Book Blog – Likely Stories, from Booklist Online
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Book Blog - Likely Stories, by Keir Graff - Booklist Online

Likely Stories

A Booklist Blog
Keir Graff and editors from Booklist's adult and youth departments write candidly about books, book reviewing, and the publishing industry

Tuesday, January 14, 2014 5:44 pm
2013 National Book Critics Circle Award Finalists
Posted by: Tim McLaughlin

Once again the finalists for the National Book Critics Circle Award are in. Enjoy reading these books if you can find the time, and if you don’t have the time, don’t worry; we read them for you. You can read our reviews by clicking on the links in the titles, and, for a full list of the finalists, you can go to the NBCC website. The winners will be announced March 13th.

Americanah, by Chimamanda Ngozi AdichieFICTION

Americanah, by Chimamanda Ngozi Adichie

Someone, byAlice McDermott

The Infatuations, by Javier Marias

A Tale for the Time Being, by Ruth Ozeki

The Goldfinch, by Donna Tartt

Five Days at Memorial, by Sheri FinkNONFICTION

Whitey Bulger: America’s Most Wanted Gangster and the Manhunt that Brought Him to Justice, by Kevin Cullen and Shelley Murphy

Five Days at Memorial: Life and Death in a Storm-Ravaged Hospital, by Sherri Fink

Thank You for Your Service, by David Finkel

The Unwinding: An Inner History of the New America, by George Packer

Going Clear: Scientology, Hollywood, and the Prison of Belief, by Lawrence Wright

Wave, by Sonali DeraniyagalaAUTOBIOGRAPHY

Wave, by Sonali Deraniyagala

The Book of My Lives, by Aleksandar Hemon

The Faraway Nearby, by Rebecca Solnit

Men We Reaped, by Jesmyn Ward

Farewell, Fred Voodo: A Letter from Haiti, by Amy Wilentz

Lawrence of Arabia: War, Deceit, Imperial Folly and the Making of the Modern Middle East, by Scott AndersonBIOGRAPHY

Lawrence of Arabia: War, Deceit, Imperial Folly and the Making of the Modern Middle East, by Scott Anderson

Jonathan Swift: His Life and His World, by Leo Damrosch

Bach: Music in the Castle of Heaven, by John Eliot Gardiner

Holding on Upside Down: The Life and Work of Marianne Moore, by Linda Leavell

Birth Certificate: The Story of Danilo Kis, by Mark Thompson

White Girls, by Hilton AlsCRITICISM

White Girls, by Hilton Als

Confronting the Classics: Traditions, Adventures, and Innovations, by Mary Beard

The Kraus Project: Essays by Karl Kraus, translated and annotated by Jonathan Franzen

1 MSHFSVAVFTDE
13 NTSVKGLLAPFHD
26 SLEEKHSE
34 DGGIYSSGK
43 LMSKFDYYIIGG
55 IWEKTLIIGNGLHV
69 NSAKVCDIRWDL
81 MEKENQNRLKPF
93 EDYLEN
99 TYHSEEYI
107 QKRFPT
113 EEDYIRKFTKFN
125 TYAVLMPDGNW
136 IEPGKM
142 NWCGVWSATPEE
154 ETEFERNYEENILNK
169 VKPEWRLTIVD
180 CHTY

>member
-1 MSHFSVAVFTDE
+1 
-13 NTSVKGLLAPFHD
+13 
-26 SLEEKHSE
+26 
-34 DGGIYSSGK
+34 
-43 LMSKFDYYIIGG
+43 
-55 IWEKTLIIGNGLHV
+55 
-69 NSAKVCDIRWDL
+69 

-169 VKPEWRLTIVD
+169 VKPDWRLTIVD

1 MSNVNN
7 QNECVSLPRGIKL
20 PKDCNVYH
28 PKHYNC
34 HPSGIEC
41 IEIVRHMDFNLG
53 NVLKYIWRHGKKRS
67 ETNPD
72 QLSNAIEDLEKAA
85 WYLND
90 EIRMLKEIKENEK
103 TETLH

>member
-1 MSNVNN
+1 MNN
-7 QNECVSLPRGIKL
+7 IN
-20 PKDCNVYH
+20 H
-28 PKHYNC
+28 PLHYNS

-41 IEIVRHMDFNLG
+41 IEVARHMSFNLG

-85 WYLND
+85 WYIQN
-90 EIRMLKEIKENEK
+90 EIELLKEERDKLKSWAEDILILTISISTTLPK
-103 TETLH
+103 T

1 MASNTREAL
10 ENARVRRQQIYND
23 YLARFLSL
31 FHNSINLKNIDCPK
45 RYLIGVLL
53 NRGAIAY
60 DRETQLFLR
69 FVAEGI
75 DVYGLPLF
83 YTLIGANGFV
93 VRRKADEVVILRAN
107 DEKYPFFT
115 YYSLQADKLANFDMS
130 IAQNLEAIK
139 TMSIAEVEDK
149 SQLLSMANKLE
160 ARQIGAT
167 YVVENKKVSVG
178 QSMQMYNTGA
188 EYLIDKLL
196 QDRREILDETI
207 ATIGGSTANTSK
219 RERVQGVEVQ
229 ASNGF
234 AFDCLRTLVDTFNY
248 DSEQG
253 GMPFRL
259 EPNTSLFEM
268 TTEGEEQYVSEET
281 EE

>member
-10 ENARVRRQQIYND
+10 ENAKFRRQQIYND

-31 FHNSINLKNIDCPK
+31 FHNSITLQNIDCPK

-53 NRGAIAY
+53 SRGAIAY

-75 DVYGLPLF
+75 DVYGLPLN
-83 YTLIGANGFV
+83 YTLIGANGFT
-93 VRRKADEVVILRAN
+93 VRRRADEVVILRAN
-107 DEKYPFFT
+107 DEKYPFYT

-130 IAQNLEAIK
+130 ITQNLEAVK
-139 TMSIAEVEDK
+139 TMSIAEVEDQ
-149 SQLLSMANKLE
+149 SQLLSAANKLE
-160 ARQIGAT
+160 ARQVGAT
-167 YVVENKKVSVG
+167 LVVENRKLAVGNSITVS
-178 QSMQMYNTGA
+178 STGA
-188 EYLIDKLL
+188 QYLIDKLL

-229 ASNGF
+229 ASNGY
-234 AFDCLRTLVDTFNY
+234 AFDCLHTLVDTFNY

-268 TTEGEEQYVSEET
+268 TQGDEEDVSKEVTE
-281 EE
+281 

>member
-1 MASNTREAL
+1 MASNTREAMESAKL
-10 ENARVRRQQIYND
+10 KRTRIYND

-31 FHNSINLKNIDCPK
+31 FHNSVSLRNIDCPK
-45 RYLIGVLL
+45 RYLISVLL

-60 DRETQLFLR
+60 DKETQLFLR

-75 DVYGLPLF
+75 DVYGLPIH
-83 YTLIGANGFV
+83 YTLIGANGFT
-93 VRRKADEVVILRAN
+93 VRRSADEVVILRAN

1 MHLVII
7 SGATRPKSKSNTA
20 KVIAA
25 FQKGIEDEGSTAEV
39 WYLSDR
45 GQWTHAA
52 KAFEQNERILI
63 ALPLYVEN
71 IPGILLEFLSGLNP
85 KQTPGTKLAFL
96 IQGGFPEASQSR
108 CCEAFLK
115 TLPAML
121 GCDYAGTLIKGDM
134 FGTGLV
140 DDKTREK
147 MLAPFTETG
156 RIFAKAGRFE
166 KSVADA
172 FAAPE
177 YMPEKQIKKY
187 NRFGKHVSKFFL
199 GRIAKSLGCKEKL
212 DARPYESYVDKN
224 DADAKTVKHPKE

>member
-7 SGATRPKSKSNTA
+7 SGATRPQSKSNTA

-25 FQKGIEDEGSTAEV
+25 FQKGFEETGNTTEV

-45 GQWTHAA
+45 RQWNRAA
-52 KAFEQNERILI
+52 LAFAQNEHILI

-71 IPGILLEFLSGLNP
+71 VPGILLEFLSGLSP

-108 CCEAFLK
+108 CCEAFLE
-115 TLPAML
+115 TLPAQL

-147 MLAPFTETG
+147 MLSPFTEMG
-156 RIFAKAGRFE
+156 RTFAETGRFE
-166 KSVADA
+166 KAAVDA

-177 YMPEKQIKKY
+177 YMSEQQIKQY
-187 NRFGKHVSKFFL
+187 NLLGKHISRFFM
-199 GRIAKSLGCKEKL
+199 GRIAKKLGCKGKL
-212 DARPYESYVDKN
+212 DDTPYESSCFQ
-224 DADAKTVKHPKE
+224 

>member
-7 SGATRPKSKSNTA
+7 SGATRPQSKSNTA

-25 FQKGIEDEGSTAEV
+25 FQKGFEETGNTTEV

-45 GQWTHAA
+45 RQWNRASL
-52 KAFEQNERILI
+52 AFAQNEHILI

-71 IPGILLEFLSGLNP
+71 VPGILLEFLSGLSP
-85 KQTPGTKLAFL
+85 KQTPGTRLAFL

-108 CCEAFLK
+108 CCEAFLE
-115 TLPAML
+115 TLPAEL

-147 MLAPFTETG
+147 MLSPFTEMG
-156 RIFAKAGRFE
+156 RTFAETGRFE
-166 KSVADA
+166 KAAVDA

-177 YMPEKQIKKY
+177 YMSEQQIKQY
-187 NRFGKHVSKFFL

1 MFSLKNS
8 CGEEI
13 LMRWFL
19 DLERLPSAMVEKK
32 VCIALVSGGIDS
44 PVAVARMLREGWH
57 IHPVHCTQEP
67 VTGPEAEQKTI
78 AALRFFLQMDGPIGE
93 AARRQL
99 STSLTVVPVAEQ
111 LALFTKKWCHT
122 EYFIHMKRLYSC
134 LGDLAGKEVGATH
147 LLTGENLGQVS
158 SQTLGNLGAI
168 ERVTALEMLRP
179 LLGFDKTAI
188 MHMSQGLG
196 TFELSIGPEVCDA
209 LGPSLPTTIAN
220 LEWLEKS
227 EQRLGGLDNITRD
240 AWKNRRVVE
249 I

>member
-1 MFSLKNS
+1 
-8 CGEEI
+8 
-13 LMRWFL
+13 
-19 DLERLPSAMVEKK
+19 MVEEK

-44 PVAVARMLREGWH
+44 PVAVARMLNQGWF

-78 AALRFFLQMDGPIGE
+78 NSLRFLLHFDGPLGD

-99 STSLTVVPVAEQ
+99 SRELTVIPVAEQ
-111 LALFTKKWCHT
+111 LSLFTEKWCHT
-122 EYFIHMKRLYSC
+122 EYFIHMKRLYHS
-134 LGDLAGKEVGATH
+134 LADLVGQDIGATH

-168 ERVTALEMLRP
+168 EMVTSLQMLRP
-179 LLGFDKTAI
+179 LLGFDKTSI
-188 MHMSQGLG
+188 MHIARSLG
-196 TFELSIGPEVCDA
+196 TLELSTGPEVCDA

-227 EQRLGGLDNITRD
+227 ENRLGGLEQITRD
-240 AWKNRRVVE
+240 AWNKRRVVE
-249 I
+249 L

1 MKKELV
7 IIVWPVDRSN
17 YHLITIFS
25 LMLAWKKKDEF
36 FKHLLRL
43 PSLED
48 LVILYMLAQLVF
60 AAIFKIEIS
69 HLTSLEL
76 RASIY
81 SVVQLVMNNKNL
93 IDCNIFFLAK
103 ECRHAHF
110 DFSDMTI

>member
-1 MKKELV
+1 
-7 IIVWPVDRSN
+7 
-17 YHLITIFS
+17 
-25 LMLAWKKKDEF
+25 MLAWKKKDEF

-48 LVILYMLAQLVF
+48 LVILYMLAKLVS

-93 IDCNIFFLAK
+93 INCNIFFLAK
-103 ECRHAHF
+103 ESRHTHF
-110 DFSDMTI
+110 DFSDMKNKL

Forty-One False Starts: Essays on Artists and Writers, by Janet Malcolm

Distant Reading, by Franco Moretti

Metaphysical Dog, by Frank BidartPOETRY

Metaphysical Dog, by Frank Bidart

Stay, Illusion, by Lucie Brock-Broido

Blowout, by Denise Duhamel

Elegy Owed, by Bob Hicok

Milk and Filth, by Carmen Gimenez Smith

Thursday, January 9, 2014 10:15 am
Book Trailer Thursday: Henny
Posted by: Annie Bostrom

Henny ain’t no ordinary chick. Unlike the wings all the other chicks have, Henny has human-like arms that drag behind her, but also allow her to ballet dance, fly a plane and–I’m just guessing here–maybe even do the hokey pokey. In her starred review, Ilene Cooper calls Henny “hysterical,” with “a good message about making the best of one’s circumstances and looking on the bright side.”

Friday, January 3, 2014 3:52 pm
The Best YA & MG Book Jackets of 2013
Posted by: Daniel Kraus

WingerYou cannot have a conversation about the best YA/MG covers of the year without starting with Andrew Smith’s Winger. I saw it long before publication and knew right away it was going to be iconic. Yes, it’s a big giant face, something the literati tends to look down upon. But instead of over-styling it to make it stand out, they went the other way — it’s an eff-you of upfrontness. 1) The model is overlit and staring directly into the camera. 2) It ain’t pretty, what with that bloody nose. 3) That font, so clean and centered, brutally focuses the eyes: Look right here, you.

(A worthwhile aside here is to mention gender. A lot of those aforementioned faces-on-cover books feature girls, in stories about girls, written by women. Too often male writers/designers/performers/etc/etc/etc get props for doing something that women have been doing for ages. Is there a cover out there that is the female equivalent of Winger? I bet there is, and I’d like to see it.)